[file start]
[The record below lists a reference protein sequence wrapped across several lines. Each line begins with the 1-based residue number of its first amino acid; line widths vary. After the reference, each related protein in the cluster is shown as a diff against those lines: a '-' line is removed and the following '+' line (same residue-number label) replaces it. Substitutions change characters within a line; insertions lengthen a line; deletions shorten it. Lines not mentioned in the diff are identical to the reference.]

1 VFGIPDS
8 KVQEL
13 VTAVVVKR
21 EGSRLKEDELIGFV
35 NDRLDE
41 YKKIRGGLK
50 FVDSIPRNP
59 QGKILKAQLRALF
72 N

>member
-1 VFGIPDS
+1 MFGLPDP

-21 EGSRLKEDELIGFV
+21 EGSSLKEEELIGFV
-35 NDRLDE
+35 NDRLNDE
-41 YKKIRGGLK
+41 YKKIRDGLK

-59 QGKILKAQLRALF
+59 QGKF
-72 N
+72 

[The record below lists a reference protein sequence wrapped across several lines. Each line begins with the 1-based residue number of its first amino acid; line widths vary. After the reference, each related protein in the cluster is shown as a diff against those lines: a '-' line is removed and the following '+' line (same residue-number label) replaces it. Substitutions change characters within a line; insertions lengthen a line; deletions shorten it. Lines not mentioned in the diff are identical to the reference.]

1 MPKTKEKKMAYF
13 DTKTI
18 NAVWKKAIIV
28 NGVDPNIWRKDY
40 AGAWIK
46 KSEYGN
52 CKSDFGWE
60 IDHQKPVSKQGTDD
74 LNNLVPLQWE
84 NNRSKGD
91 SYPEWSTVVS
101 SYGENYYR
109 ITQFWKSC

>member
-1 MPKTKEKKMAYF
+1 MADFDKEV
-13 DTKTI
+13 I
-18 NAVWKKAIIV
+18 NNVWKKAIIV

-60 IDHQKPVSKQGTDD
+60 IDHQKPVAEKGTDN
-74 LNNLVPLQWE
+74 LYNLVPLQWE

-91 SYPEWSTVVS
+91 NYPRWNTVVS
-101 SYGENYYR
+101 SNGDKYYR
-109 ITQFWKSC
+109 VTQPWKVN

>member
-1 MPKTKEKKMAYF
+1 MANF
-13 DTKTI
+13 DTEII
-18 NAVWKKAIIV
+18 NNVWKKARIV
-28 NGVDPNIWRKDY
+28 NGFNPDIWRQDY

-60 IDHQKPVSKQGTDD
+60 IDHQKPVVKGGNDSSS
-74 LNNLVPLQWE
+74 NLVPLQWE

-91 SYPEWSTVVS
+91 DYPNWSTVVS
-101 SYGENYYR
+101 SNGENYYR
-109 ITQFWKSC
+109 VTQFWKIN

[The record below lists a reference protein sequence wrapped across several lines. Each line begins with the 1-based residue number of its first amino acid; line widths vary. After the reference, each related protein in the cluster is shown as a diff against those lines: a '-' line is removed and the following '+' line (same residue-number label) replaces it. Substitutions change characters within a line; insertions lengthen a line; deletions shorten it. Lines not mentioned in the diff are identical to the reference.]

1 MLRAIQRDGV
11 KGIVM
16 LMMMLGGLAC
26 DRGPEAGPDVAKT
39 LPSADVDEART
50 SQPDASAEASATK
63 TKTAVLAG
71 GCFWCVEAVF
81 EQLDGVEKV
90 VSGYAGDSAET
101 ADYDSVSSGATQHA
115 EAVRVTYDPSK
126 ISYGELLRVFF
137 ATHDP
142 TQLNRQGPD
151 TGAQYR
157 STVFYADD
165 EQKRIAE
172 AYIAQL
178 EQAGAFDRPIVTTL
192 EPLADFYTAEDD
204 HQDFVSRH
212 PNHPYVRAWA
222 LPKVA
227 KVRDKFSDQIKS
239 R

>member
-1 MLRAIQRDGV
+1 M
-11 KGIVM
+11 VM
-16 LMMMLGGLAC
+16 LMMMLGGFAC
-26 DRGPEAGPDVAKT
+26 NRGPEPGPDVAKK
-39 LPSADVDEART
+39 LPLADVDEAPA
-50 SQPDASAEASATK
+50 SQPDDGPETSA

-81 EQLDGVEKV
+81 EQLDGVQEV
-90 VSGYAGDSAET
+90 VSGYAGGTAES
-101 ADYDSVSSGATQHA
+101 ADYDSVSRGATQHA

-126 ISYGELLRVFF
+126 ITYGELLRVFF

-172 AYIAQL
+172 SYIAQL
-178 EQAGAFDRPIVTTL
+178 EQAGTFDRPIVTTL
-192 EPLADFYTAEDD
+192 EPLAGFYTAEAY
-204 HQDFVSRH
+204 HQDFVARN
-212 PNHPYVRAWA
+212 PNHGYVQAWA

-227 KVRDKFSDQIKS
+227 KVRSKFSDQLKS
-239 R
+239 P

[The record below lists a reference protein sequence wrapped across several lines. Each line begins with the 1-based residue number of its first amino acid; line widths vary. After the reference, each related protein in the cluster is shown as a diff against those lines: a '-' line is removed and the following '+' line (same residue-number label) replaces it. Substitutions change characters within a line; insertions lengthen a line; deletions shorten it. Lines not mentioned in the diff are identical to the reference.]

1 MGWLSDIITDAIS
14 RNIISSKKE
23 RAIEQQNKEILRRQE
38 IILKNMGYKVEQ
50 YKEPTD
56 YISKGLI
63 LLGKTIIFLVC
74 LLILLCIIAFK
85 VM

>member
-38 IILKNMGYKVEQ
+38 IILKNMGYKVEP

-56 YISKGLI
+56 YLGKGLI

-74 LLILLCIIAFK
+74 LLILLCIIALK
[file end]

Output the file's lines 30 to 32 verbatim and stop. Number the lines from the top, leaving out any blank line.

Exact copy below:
46 KSEYGN
52 CKSDFGWE
60 IDHQKPVSKQGTDD